Medical device industry suppliers and outsourcers are helping to enable the latest drug-delivery tech.Drug-eluting technologies are moving beyond stents, thanks in part to the development of polymeric hydrogels engineered to respond to a range of different physical and chemical stimuli.
Medtech innovators have figured out how to use hydrogels as components of micro-shells or nanoparticles to assist with controlled, long-term drug delivery. They’ve also figured out how to take soluble polymers integrated into the coatings for drug-coated balloon and use them as excipients to optimize short-term local drug delivery.
In nonvascular applications, specialized polymers have been used for drug release in the eye and in 3D matrices for tissue engineering and stem cell applications.
Add to that the need to encourage better compliance, and drug-delivery technology is booming. The global market, valued at about $200 billion this year, is expected to near $300 billion by 2025, according to Research & Markets.
A range of new uses are making their way through the pipeline, according to experts at suppliers and outsourcers – everything from treating glaucoma, to contraception, to helping implanted sensors and rhythm control devices work at a higher level.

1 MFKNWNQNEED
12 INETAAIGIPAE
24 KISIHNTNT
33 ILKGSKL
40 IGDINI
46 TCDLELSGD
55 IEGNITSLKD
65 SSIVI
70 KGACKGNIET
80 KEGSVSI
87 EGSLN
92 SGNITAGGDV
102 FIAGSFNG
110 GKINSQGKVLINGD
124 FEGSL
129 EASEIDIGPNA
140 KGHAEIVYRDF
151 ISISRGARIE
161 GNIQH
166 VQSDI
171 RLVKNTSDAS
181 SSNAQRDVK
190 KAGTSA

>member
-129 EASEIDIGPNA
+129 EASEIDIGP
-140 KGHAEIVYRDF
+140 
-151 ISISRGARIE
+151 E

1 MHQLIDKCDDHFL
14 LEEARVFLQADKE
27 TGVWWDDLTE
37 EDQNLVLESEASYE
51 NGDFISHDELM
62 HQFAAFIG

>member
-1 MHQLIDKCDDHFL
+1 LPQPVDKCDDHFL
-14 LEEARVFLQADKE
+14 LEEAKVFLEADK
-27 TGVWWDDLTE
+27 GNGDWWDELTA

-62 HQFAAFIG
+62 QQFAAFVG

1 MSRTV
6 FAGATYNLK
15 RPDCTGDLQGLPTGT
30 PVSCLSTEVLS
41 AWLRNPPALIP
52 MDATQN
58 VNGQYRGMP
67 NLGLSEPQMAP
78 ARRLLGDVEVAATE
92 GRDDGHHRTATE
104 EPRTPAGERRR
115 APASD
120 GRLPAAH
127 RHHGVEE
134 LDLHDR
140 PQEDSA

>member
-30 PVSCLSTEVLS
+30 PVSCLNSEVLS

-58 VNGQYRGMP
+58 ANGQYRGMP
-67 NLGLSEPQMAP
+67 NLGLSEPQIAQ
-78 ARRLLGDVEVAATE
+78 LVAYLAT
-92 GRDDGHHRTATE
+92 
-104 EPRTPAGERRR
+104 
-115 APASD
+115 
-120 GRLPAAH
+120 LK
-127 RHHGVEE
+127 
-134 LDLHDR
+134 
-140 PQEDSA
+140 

And as the technology advances, future uses could include treating organs and diseases in the body beyond the vascular system, Ingolf Schult, director of business development & clinical affairs at Freudenberg Medical/Hemoteq, told Medical Design & Outsourcing.
Medtech companies are feeling increased pressure to get drug-delivery technologies to market; suppliers in turn are seeking to improve drug-eluting polymers, shepherd pharma companies through the device world and improve manufacturing capabilities to lower risk and cost and increase quality.
Go to our sister site Drug Delivery Business News and read more about the product development and technological challenges – and solutions – facing drug-delivery technology companies and the suppliers.
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